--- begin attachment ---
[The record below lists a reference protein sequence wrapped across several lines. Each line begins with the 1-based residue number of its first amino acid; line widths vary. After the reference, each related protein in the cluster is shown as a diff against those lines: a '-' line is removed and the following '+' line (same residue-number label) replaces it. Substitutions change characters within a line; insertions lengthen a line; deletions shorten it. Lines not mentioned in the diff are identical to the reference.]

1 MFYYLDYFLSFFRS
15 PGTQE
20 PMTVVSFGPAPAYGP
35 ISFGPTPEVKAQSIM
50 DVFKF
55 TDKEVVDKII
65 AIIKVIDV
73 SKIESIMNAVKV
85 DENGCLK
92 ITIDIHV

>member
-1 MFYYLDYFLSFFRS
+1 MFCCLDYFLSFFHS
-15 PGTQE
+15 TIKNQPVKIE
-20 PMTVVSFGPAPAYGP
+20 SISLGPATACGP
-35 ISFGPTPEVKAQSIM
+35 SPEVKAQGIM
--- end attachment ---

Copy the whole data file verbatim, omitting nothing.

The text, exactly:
[The record below lists a reference protein sequence wrapped across several lines. Each line begins with the 1-based residue number of its first amino acid; line widths vary. After the reference, each related protein in the cluster is shown as a diff against those lines: a '-' line is removed and the following '+' line (same residue-number label) replaces it. Substitutions change characters within a line; insertions lengthen a line; deletions shorten it. Lines not mentioned in the diff are identical to the reference.]

1 MFYYLDYFLSFFRS
15 PGTQE
20 PMTVVSFGPAPAYGP
35 ISFGPTPEVKAQSIM
50 DVFKF
55 TDKEVVDKII
65 AIIKVIDV
73 SKIESIMNAVKV
85 DENGCLK
92 ITIDIHV

>member
-1 MFYYLDYFLSFFRS
+1 MFCCLDYFLSFFHS
-15 PGTQE
+15 TIKNQPVKIE
-20 PMTVVSFGPAPAYGP
+20 SISLGPATACGP
-35 ISFGPTPEVKAQSIM
+35 SPEVKAQGIM